In late June, the Egyptian Ministry of Finance turned down a $3 billion loan package from the IMF, citing the rejection as a response to “public debate”. This coincided with a joint statement signed by 76 civil society groups, led by the Arab Network for Development, that denounced the approach of the World Bank and IMF as having been integral to former regimes in the Middle East and North Africa, and argued that their policies would undermine the region’s transitional countries’ goals of democratic justice. Any financing, they argued, should “support a democratic people-led process of development and not be part of increasing … debts or restricting their policy spaces”. Egypt will instead seek funds from local markets and is expected to issue a sovereign Islamic bond.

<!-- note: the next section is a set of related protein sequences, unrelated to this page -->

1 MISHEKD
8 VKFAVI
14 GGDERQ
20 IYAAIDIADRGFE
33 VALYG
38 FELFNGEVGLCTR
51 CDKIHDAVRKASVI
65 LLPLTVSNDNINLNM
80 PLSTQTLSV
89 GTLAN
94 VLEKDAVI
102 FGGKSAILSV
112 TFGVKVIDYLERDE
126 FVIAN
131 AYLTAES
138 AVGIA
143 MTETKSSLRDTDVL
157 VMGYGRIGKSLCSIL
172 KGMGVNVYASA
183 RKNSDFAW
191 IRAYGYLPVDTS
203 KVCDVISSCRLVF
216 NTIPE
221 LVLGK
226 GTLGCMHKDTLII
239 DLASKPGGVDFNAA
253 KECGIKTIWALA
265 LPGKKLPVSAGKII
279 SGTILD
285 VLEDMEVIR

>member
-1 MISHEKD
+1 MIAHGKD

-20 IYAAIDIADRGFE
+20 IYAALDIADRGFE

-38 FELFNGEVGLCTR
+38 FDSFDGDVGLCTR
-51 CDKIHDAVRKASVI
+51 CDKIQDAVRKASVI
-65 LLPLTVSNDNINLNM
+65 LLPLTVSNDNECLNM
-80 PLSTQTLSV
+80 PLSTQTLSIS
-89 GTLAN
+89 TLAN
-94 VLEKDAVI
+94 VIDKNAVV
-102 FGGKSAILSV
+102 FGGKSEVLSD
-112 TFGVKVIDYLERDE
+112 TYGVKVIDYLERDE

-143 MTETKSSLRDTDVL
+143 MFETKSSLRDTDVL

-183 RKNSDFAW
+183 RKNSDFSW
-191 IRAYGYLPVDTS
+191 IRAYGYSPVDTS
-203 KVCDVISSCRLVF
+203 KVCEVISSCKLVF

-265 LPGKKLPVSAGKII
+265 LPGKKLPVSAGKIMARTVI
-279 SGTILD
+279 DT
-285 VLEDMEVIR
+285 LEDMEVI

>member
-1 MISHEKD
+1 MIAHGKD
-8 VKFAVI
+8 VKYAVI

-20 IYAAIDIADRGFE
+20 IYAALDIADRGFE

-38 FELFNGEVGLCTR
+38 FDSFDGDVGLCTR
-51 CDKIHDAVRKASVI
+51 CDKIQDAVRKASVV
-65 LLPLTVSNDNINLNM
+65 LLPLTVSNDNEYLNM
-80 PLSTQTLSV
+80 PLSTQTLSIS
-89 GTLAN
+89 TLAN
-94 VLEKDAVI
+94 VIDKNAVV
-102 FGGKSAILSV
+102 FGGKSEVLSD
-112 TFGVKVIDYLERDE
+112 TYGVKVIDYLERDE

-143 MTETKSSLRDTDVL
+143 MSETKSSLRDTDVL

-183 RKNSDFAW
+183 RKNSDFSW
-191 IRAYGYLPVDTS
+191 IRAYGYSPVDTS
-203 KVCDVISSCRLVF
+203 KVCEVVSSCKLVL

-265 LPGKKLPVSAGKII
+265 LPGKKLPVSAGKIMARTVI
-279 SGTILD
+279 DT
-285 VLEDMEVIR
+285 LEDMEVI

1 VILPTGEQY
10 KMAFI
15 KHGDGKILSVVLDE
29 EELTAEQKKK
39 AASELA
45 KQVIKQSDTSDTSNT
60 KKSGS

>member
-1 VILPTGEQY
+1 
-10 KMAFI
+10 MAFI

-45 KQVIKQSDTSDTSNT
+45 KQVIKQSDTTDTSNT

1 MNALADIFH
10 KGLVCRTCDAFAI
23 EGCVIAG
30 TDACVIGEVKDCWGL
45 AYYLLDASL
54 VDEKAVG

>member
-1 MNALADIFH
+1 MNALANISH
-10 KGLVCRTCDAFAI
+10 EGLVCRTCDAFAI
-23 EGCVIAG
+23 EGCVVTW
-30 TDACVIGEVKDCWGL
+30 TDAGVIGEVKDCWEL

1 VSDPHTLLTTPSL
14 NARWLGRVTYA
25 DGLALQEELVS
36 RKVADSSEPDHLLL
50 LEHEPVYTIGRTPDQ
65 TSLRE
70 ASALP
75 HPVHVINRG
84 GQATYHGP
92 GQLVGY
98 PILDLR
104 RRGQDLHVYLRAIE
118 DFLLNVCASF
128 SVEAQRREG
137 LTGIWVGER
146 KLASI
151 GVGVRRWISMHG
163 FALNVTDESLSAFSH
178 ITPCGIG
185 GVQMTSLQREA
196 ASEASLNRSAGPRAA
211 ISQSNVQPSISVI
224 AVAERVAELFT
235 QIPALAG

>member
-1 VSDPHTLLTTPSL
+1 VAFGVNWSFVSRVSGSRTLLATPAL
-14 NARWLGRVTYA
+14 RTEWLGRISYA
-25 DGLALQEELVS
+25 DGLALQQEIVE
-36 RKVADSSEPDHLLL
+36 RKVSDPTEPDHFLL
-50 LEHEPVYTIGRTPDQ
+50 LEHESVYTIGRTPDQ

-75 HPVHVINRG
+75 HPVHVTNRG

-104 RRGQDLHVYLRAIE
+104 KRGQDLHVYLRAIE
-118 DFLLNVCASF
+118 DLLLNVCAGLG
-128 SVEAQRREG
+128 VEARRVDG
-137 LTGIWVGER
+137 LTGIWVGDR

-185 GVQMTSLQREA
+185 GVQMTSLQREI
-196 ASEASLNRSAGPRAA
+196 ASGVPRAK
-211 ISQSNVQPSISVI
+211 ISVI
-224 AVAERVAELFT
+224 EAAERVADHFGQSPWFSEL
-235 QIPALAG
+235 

Market-led policy approaches increasingly used to deal with both climate and health emergencies are failing to protect those most vulnerable.
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